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The BBC's Mark Mardell
"It was a very good night for the government"
 real 56k

Professor John Curtice, Strathclyde University
"All the parties seem to be blaming each other"
 real 28k

Friday, 24 November, 2000, 14:36 GMT
Labour's by-elections clean sweep
John Robertson, Adrian Bailey, Mark Hendrick and Bill Butler
Labour's four by-election winners
Labour enjoyed a clean sweep at by-elections in three constituencies on Thursday, winning a hat-trick of Westminster seats and one in Holyrood.

West Bromwich West
Labour: 9,640 (51.06%)
Conservative: 6,408 (33.94%)
Lib Dem:1,791 (9.49%)
BNP: 794 (4.21%)
UKIP: 246 (1.30%)
Lab maj: 3,232 (17.12%)
Turn-out: 27.6%
The party held Preston with a majority of 4,426, Glasgow Anniesland by 6,337 votes and re-gained the Labour stronghold of West Bromwich West - previously held by the retiring Commons speaker - by 3,232 votes.

Labour also retained the Scottish Parliament seat up for grabs in Glasgow Anniesland.

Trade and Industry Secretary Stephen Byers said it was a good night for the government but confessed to "concern" at the low turn-out that marked all four contests.

Labour's Mark Hendrick
Labour's victorious Preston candidate Mark Hendrick
The Glasgow vote was the highest with 38.42% of the registered electorate turning out. The Preston turnout was 29.7%; in West Bromwich West it was even lower at 27.6%.

But the Conservatives hailed what they described as a significant swing in their favour in seats in Labour's heartland.

'Steady progress' - Hague

Tory leader William Hague said: "It's the Conservatives who increased their share of the vote across the constituencies, particularly the two in England."

"That is steady progress on top of what we have achieved in elections earlier in the year and that is encouraging to us," he said.

"We have to work still harder for the general election - but it shows it is going in the right direction."

Preston
Labour: 9,765 (45.71%)
Conservative: 5,339 (24.99%)
Lib Dem: 3,454 (16.17%)
Lancs Socialist: 1,210 (5.66%)
UKIP: 458 (2.14%)
Green: 441 (2.06%)
Preston All: 416 (1.95%)
BNP: 229 (1.07%)
BBCAP: 51 (0.24%)
Lab maj. 4,426 (20.72%)
Turn-out: 29.4%
Mr Byers, however, blamed the Tories for deliberately sowing disillusionment with politics in an attempt to be voted in "by default".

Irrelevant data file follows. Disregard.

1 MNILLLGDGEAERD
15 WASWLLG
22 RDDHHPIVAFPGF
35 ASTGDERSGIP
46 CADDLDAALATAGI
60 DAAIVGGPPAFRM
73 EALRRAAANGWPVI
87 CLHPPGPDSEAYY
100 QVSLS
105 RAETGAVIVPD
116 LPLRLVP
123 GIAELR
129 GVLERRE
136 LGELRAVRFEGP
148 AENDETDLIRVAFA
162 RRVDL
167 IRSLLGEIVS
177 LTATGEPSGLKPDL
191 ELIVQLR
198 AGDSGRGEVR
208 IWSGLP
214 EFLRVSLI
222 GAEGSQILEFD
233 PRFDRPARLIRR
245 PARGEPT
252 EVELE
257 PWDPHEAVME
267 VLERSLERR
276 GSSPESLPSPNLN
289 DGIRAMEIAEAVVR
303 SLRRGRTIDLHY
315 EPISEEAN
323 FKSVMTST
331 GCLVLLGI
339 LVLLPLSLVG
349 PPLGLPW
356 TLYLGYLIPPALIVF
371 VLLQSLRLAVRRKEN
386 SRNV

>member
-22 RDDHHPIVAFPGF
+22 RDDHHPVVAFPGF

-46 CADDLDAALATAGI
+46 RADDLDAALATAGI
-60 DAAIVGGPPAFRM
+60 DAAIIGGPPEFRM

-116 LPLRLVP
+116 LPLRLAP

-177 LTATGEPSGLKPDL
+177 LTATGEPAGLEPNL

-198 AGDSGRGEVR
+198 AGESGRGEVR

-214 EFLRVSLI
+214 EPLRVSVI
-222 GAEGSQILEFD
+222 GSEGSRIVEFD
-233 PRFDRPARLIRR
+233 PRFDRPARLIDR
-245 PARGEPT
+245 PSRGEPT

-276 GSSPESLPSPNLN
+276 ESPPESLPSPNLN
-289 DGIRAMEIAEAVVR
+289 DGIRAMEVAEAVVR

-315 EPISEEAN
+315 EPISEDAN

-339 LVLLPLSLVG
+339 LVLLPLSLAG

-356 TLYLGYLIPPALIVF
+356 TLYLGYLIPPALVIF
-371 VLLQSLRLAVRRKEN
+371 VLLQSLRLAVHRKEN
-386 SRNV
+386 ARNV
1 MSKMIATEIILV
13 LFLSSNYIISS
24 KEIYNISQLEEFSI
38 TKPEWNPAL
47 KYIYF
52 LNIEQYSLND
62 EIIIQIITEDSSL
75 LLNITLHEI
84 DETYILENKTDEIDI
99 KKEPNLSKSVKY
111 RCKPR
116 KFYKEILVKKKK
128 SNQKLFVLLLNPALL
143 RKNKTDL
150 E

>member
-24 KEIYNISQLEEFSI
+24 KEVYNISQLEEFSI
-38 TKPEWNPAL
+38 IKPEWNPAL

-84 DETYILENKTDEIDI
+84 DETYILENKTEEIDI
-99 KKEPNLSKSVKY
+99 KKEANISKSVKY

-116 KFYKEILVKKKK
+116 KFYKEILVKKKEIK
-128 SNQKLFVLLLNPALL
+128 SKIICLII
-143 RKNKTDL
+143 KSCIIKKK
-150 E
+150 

"What we are seeing is a Conservative approach which basically wants to turn people off of politics so they don't bother to vote, that's really the strategy," he said.

'Back-door' strategy

Downing Street later repeated the claim, saying Prime Minister Tony Blair believed the Tories had a "back-door strategy" to create low turn-outs through encouraging cynicism about politics

Mr Blair's spokesman said all politicians had a responsibility to stress the importance of voting.

The spokesman added that a mooted television debate between Mr Blair and Mr Hague might encourage a greater turn-out

Glasgow Anniesland - Westminster
Labour: 10,539 (52.14%)
SNP: 4,202 (20.79%)
Conservative: 2,188 (10.83%)
Lib Dem: 1,630 (8.06%)
Scottish Socialists: 1,441 (7.13%)
Family Action Movement 212 (1.05%)
Lab maj. 6,337 (31.35%)
Turn-out: 38.4%
Liberal Democrat leader Charles Kennedy said Thursday's results showed "no enthusiasm for Labour, no hope for the Tories and a steady advance for the Liberal Democrats"

He insisted that "this bodes well for Liberal Democrats' prospects in the general election".

The "super-Thursday" contest was seen as the last major electoral test of Mr Blair's government before an expected general election in May.

The victors

In Preston, Lancashire, there was a 9% net swing away from Labour, but the benefit was shared by Tories and Lib Dems, as both parties improved their showings compared with the 1997 election.

The seat fell vacant after the death in September of veteran Labour left-winger Audrey Wise.

The new MP, Blair loyalist Mark Hendrick - a former MEP for the area - also gives the Commons an addition to the disproportionately small number of MPs from the ethnic minorities.

Glasgow Anniesland - Scot Parl result
Labour: 9,838 (48.65%)
SNP: 4,462 (22.07%)
Tory: 2,148 (10.62%)
Scottish Socialists: 1,429 (7.07%)
Lib Dem: 1,384 (6.84%)
Scottish Greens: 662 (3.27%)
Socialist Labour: 298 (1.47%)
Lab. maj. 5,376 (26.59%)
Turn-out: 38.4%
But at the Preston count there were also signs of the divisions that hampered Labour's campaign when Mr Hendrick was jeered by left-wing opponents during his victory speech.

Splits in the Labour camp were caused by opposition to the choice of Mr Hendrick to fight the seat instead of Audrey Wise's daughter, former GLC stalwart Valerie.

Though previously a safe Labour seat, the West Bromwich West poll was the first time the constituency had seen a genuine contest since 1992.

As is the tradition with the speaker's seat, the main political parties did not contest it at the last general election. This time, though, Labour's Adrian Bailey won.

In the late Donald Dewar's former seat of Glasgow Anniesland, the swing was around 6% from Labour to the Scottish National Party in both the Westminster and Holyrood polls.

John Robertson, chief of the local Anniesland Labour Party, won the Commons seat; Glasgow city councillor Bill Butler the Scottish Parliament seat.

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See also:

24 Nov 00 | Scotland
Labour holds Dewar seats
24 Nov 00 | Talking Politics
By-election results in full
23 Nov 00 | Scotland
Anniesland goes to the polls
11 Oct 00 | Donald Dewar
PM leads Dewar tributes
04 Sep 00 | UK Politics
Labour MP Audrey Wise dies
12 Jul 00 | UK Politics
Speaker Betty Boothroyd to retire
24 Nov 00 | UK Politics
By-election relief for Blair
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